This isn’t so suggest your home isn’t important. It is. Your home is probably the only space in your life where you have complete (or almost complete) control over the space: what and who is allowed in, where things are located, the overall feel, colors and cleanliness of the space are whole yours. There are good reasons that our homes are our most important spaces. I only mean to suggest when a designer is helping you to pick, lets say drapes, they come from a world with oodles of rules and codes governing drapes in a hospital; none of which apply to a residence. You can construct a drape made of matchsticks (could be pretty cool in a the sense of making a woven material from small sticks). It wouldn’t be advisable but there’s no one to stop you.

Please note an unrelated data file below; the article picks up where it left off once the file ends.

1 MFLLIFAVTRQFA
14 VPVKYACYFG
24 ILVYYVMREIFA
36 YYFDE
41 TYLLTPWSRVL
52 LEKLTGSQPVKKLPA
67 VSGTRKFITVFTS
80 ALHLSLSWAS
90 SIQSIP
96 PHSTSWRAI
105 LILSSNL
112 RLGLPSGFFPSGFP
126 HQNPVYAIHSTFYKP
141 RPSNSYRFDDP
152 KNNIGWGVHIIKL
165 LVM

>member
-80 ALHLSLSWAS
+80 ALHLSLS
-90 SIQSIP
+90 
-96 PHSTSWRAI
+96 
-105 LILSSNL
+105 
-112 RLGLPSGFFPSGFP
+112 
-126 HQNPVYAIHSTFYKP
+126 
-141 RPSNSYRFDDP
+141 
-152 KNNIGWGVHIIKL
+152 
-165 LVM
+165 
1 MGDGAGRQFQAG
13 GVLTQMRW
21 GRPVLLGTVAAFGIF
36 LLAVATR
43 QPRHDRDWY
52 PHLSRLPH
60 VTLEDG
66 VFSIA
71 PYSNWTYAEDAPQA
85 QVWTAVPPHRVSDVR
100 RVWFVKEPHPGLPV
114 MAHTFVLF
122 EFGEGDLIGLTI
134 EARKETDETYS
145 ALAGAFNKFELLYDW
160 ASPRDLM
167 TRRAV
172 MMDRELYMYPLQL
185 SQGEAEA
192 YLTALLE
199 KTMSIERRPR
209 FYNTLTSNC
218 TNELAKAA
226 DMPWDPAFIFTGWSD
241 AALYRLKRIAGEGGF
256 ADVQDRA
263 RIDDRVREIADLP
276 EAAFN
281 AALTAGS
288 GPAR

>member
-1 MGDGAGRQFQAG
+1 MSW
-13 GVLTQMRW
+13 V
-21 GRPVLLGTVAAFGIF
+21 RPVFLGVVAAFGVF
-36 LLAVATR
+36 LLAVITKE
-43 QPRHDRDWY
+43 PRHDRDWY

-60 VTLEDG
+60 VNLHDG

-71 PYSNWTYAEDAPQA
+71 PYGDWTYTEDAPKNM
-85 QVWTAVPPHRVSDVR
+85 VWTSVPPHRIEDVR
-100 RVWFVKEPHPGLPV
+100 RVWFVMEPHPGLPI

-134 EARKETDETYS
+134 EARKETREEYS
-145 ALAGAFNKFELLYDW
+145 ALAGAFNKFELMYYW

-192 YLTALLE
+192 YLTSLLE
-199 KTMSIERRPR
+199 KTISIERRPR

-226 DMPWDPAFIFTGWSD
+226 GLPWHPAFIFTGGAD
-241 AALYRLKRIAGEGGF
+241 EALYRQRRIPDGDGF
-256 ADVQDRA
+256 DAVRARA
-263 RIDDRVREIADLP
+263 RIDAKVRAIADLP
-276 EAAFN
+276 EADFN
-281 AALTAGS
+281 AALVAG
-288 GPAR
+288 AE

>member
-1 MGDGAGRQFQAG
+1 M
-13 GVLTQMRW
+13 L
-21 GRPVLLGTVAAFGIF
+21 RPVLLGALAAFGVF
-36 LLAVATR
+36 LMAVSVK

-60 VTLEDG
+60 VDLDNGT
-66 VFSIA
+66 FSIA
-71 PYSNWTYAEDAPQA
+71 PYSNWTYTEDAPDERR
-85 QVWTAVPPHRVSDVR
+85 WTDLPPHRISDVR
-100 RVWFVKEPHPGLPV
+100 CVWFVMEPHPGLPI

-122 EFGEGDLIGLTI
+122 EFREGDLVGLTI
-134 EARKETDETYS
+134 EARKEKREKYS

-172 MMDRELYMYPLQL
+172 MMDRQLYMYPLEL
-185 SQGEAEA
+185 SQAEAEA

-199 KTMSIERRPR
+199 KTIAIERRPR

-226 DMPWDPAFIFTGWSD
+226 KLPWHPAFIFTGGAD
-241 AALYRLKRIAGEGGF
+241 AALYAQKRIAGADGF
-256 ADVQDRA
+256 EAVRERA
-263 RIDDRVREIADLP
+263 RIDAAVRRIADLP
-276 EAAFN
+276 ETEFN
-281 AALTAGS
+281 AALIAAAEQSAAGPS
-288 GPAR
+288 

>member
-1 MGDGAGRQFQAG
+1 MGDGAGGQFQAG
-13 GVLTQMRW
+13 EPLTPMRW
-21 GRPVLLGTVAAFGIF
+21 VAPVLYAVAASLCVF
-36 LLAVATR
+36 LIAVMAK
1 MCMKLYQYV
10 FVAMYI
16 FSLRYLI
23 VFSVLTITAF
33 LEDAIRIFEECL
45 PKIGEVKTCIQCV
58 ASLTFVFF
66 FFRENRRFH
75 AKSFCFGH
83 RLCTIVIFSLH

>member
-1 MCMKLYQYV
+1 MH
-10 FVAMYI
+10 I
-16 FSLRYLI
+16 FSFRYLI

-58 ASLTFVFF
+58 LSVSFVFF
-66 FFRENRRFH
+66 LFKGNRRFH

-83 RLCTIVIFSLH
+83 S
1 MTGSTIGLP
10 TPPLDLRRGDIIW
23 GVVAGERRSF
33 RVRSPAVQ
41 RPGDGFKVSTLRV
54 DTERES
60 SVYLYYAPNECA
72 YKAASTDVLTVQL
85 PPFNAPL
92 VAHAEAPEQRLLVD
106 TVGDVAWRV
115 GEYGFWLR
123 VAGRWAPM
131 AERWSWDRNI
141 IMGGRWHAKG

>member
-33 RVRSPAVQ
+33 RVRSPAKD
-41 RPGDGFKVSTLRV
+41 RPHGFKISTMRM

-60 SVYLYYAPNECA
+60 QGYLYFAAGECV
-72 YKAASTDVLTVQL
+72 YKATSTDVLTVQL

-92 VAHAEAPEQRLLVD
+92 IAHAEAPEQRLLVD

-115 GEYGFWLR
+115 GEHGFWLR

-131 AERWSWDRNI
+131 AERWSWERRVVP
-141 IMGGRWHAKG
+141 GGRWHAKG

The bottom line is when I’m asked about the appropriateness of a material, like a type of carpet, for someone’s home, I usually have to go research the material proposed. Because while I may know straight off that I would never use that carpet for a hospital (solution dyed nylon with a moisture barrier backing all the way!), I often have to double-check its properties to know if its good in a home. Odds are, it’s probably fine.